According to the company, the campaign also marks Wonder Cement being the first ever cement brand to enter the world of IGTV. No other brand in this category has created content specific to the platform.

Continue Reading


In spite of company’s optimism, demand weakness in cement is seen in the 4% y-o-y drop in sales volume. (Reuters)





Cost cuts and better realizations save? the ?day ?for ?UltraTech Cement, Updated: 27 Jan 2020, Vatsala Kamat from Live Mint

Lower cost of energy and logistics helped Ebitda per tonne rise by about 29% in Q3
Premiumization of acquired brands, synergistic?operations hold promise for future profit growth Topics

UltraTech Cement
India’s largest cement producer UltraTech Cement Ltd turned out a bittersweet show in the December quarter. A sharp drop in fuel costs and higher realizations helped drive profit growth. But the inherent demand weakness was evident in the sales volumes drop during the quarter.

Better realizations during the December quarter, in spite of the 4% year-on-year volume decline, minimized the pain. Net stand-alone revenue fell by 2.6% to ?9,981.8 crore.

But as pointed out earlier, lower costs on most fronts helped profitability. The chart alongside shows the sharp drop in energy costs led by lower petcoke prices, lower fuel consumption and higher use of green power. Logistics costs, too, fell due to lower railway freight charges and synergies from the acquired assets. These savings helped offset the increase in raw material costs.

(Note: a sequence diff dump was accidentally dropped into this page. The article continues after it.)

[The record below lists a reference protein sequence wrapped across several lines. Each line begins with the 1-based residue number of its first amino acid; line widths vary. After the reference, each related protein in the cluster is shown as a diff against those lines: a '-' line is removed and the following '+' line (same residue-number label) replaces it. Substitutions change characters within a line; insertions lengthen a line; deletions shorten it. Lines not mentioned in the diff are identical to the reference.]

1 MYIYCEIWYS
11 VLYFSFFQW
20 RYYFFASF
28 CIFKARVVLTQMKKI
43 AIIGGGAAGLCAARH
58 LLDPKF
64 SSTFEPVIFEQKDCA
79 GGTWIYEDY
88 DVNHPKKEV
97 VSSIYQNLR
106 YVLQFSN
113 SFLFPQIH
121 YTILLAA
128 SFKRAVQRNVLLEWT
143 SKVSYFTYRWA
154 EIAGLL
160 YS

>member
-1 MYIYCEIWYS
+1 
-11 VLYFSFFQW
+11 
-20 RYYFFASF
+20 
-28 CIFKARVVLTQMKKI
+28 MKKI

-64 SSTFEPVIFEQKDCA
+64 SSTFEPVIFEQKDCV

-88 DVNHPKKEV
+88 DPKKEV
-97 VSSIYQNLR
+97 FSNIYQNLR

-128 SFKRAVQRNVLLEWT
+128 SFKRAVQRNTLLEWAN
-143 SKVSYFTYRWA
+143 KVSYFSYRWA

The upshot: Q3 Ebitda (earnings before interest, tax, depreciation and amortization) of about ?990 per tonne was 29% higher from a year ago. The jump in profit on a per tonne basis was more or less along expected lines, given the increase in realizations. "Besides, the reduction in net debt by about ?2,000 crore is a key positive," said Binod Modi, analyst at Reliance Securities Ltd.

Graphic by Santosh Sharma/Mint
What also impressed analysts is the nimble-footed integration of the recently merged cement assets of Nathdwara and Century, which was a concern on the Street.

Kunal Shah, analyst (institutional equities) at Yes Securities (India) Ltd, said: "The company has proved its ability of asset integration. Century’s cement assets were ramped up to 79% capacity utilization in December, even as they operated Nathdwara generating an Ebitda of ?1,500 per tonne."

Looks like the demand weakness mirrored in weak sales during the quarter was masked by the deft integration and synergies derived from these acquired assets. This drove UltraTech’s stock up by 2.6% to ?4,643 after the Q3 results were declared on Friday.

Brand transition from Century to UltraTech, which is 55% complete, is likely to touch 80% by September 2020. A report by Jefferies India Pvt. Ltd highlights that the Ebitda per tonne for premium brands is about ?5-10 higher per bag than the average (A cement bag weighs 50kg). Of course, with competition increasing in the arena, it remains to be seen how brand premiumization in the cement industry will pan out. UltraTech Cement scores well among peers here.

However, there are road bumps ahead for the cement sector and for UltraTech. Falling gross domestic product growth, fiscal slippages and lower budgetary allocation to infrastructure sector are making industry houses jittery on growth. Although UltraTech’s management is confident that cement demand is looking up, sustainability and pricing power remains a worry for the near term.

Continue Reading

Trending News



Don't miss out on valuable insights and opportunities to connect with like minded professionals.


    This will close in 0 seconds